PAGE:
Poll shows strong support for medical marijuana in Kentucky
A statewide poll has found that 78 percent of Kentucky adults support the use of marijuana for medicinal purposes if recommended by their doctor, while only 26 percent of favor it for recreational purposes.
There were no significant differences in the poll results among the regions of the state on the medical-marijuana question, but on the recreational-use question, the Louisville area and Northern Kentucky were more likely to favor it, at about 37 percent. For geographic and demographic breakdowns of the poll results, click here.
Nationally, 17 states and the District of Columbia allow medical marijuana, and three states have recently legalized it for recreational use.
“Our Kentucky Health Issues Poll is designed to be informative to Kentucky policymakers,” said Susan Zepeda, president and CEO of the Foundation for a Healthy Kentucky, which co-sponsored the poll. “Over the past several years, bills dealing with legalization of marijuana have been filed in the Kentucky General Assembly. This research gives policymakers a snapshot of Kentuckians’ views on this issue and should be helpful as lawmakers consider issues for the 2014 legislative session.”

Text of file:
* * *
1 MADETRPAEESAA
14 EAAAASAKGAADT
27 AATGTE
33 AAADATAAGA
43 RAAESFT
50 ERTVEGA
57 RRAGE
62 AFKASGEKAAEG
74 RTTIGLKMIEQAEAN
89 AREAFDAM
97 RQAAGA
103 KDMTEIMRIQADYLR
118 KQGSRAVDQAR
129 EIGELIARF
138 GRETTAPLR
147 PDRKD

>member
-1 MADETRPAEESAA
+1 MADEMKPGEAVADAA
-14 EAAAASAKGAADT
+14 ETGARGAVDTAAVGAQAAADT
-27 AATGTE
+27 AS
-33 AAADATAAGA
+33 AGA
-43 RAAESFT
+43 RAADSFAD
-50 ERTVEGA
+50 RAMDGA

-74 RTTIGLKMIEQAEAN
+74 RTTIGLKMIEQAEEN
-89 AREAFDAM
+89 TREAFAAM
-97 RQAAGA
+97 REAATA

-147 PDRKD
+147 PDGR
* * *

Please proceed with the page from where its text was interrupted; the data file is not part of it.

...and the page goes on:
For years, Sen. Perry Clark, D-Louisville, has introduced bills in the Kentucky Senate aimed to legalize medical marijuana. Although the bills, referred to as The Gatewood Galbraith Medical Marijuana Memorial Act, gained media coverage in the 2012 and 2013 legislative sessions, they have not received a committee hearing and have not passed.
The poll was funded by the foundation and the Health Foundation of Greater Cincinnati and was conducted last year from Sept. 20 to Oct. 14 by the Institute for Policy Research at the University of Cincinnati. A random sample of 1,680 adults from throughout Kentucky was interviewed by telephone, including landlines and cell phones, and the poll has a margin of error of plus or minus 2.5 percentage points.